Maybe it’s my crippling lack of self-confidence, but most days, I’m happy being 5’8″ and walking comfortably.

eBay jelly flats!
Flat as hell and SPARKLY TO BOOT! (Get it?)

I got these insanely sparkly jelly flats on eBay for like, $5. I wear them on days when the sky is not quite ominous enough for rain boots, but you JUST KNOW that if you wear anything leather on your feet, you’ll get drenched.

Moment of silence for all the ruined suede flats out there.

Anyway, that’s usually what I wear to write! Was this the most self-indulgent post ever? If you think so, you probably haven’t read this one.

The 3 Laws of Copywriting

[Psst–this post is by Terra, the sharp-as-a-tack English Maven intern! Don’t you wish your intern was smart like mine? OK, enough bragging. Read on. — Lianna] 

Fabulous graphic goes here.

When it comes to writing for any genre, there’s a clear list of minimum required skills. You need to know how to read and write, how sentences and paragraphs work, and how to build on them to create meaning. And while anyone can apply that baseline, lowest-common-denominator skillset to just about anything written, not all wordsmiths can write copy.

Let me break that down just in case you, like me, are math-challenged: you need to know how to do much more than write to be a good copywriter. It’s not enough to be able to write a nice metaphor—great copywriters turn phrases that turn into dollars. And you can, too.

In order to harness this power, you must first understand it. The art of copywriting distinctly differs from other forms of writing. Once you learn the rules of copywriting, you can follow them, apply them, customize them, and use them to transform into the copywriter you were meant to be.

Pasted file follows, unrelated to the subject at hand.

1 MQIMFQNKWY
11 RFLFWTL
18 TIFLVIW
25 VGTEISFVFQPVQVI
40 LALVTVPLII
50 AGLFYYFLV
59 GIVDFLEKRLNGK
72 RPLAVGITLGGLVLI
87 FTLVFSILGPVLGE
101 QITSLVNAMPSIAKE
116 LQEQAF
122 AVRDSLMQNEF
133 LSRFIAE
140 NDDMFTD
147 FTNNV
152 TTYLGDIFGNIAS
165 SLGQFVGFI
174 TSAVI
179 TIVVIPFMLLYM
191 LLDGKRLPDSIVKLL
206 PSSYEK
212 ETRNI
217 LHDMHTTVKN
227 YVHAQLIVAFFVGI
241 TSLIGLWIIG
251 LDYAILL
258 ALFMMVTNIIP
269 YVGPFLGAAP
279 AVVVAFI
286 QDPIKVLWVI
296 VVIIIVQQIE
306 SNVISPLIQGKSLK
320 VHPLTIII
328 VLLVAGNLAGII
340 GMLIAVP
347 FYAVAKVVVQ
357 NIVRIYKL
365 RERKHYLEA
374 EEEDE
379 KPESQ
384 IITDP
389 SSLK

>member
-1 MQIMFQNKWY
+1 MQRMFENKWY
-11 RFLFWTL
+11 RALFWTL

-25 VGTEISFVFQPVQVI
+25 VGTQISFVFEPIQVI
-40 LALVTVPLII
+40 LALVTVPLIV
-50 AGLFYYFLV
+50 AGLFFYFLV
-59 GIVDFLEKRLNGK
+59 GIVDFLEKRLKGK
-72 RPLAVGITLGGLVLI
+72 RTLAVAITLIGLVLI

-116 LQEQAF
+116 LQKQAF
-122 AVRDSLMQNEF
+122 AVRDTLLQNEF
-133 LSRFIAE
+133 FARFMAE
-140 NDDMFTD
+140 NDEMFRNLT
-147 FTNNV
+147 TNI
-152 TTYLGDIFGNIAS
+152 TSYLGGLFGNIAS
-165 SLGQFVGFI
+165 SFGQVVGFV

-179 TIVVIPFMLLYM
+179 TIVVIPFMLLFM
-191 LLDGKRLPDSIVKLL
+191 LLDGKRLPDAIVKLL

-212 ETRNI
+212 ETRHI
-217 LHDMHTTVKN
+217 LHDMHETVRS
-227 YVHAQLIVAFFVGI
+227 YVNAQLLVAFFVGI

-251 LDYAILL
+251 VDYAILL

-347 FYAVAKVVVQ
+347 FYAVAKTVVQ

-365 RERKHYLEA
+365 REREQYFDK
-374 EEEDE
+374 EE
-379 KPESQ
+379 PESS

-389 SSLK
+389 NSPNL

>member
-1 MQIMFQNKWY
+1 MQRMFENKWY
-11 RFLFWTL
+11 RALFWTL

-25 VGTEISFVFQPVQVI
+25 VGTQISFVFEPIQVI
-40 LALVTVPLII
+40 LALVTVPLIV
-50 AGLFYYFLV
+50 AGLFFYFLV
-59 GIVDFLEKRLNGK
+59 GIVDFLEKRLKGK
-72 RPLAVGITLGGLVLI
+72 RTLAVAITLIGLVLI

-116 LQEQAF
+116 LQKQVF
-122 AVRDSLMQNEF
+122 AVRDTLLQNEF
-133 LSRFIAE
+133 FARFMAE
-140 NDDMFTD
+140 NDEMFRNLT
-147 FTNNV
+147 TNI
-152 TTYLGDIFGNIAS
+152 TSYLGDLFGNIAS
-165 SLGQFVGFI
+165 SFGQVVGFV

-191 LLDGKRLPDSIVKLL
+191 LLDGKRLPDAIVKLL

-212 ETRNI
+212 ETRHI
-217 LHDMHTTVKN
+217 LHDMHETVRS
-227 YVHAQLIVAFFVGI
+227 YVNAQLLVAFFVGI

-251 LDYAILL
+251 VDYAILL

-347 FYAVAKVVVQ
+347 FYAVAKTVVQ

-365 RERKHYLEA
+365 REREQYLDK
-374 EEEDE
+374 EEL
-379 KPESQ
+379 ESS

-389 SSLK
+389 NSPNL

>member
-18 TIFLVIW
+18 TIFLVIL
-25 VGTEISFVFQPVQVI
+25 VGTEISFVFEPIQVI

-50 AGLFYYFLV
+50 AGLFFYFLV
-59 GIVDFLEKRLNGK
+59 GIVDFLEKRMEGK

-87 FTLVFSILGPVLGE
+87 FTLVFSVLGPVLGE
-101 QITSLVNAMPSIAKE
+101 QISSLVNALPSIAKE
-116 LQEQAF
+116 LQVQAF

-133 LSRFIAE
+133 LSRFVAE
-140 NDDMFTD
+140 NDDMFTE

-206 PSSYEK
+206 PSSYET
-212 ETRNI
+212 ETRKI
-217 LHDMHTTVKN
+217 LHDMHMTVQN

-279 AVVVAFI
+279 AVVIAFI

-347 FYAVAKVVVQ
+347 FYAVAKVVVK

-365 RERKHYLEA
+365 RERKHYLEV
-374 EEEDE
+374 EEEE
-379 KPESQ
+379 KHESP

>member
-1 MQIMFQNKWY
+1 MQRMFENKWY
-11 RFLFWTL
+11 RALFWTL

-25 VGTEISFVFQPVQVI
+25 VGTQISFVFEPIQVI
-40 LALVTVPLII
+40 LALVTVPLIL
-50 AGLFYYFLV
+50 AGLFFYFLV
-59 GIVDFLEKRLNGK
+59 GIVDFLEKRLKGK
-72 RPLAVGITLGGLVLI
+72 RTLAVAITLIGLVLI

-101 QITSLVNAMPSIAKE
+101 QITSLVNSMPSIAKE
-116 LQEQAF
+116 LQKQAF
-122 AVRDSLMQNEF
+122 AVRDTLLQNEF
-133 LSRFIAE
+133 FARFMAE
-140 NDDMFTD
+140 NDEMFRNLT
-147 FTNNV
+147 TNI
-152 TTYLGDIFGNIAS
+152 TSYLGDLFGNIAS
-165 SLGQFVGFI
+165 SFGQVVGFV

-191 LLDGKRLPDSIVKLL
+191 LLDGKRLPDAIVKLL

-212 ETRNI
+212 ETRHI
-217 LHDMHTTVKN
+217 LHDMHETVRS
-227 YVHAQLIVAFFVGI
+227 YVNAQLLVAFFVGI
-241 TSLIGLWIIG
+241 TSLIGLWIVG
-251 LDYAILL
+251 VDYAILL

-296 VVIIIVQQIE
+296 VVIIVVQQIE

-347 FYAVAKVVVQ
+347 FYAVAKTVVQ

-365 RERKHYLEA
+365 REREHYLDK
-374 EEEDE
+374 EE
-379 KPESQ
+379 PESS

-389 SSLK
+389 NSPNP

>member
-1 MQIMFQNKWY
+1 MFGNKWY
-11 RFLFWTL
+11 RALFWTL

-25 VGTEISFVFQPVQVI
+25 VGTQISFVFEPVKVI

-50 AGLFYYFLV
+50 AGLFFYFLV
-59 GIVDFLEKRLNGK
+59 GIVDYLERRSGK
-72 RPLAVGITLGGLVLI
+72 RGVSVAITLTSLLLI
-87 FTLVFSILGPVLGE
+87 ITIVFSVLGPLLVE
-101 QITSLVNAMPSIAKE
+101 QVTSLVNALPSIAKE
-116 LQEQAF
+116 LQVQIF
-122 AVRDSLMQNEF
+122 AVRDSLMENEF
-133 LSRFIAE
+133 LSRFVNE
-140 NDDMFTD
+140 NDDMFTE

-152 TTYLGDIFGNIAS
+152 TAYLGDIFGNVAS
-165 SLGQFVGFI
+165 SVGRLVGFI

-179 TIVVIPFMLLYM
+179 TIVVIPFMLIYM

Are you ready? Let’s begin.

1. Copy sells something.

Copy is writing that businesses use to advertise a product’s market value. To effectively sell a product, copy must inform, entice, and inspire the audience to become customers. Good copy appeals to its audience, and allows readers to realize the product’s value, connect its benefits to their specific needs, and compel them to buy it by outlining how said product could improve or enhance their lives. If your writing doesn’t sell, the product won’t either. That’s it.

2. Copy targets a specific audience.

Everyone is different, but not that different. Understanding what unifies your target audience is crucial to determining its wants and needs: information you can use to better appeal to them.

Knowing your audience will also shed light on other make-or-break factors, like which publishing platform will drive the most traffic, which advertising channel will return the best results, and which tone and style resonates the most with your audience. Focusing on the customer is a huge part of that equation—by tailoring your copy to a key customer demographic or demand, you can capture their attention more fully and direct business where it matters most.

3. Copy compels its audience to take action.

If your copy doesn’t impact your bottom line, it’s your bottom on the line. Copy’s ultimate goal is to turn readers into customers; if your copy isn’t compelling, the audience won’t respond to it, period. Inciting copy allows readers to visualize the product’s benefits to their lives, which makes becoming a customer more attractive to them.

In order to spur its audience to action, your copy needs to explain why the reader should care, what to do about it, and then exactly how to do that thing. To that end, clients often work with copywriters to determine how the copy should come across to maximize results– inclusive of tone, language style, customer preferences, length, structure, content, and technicalities. Such client specifications are important for producing effective copy, but the process is by no means a one-way street: copywriting is very much a collaborative activity, one in which the customer’s needs and writer’s voice must be heard (and read) to achieve the best possible end result.

There you have it: the three tenets of copywriting that will help you drive profitable business, better communicate with potential customers, and transform your love of language into a tool more powerful than you could ever imagine. By crafting masterful copy, a writer can convey meaning and create opportunity.

But do be wary of your new powers…with great copy comes great response-ability.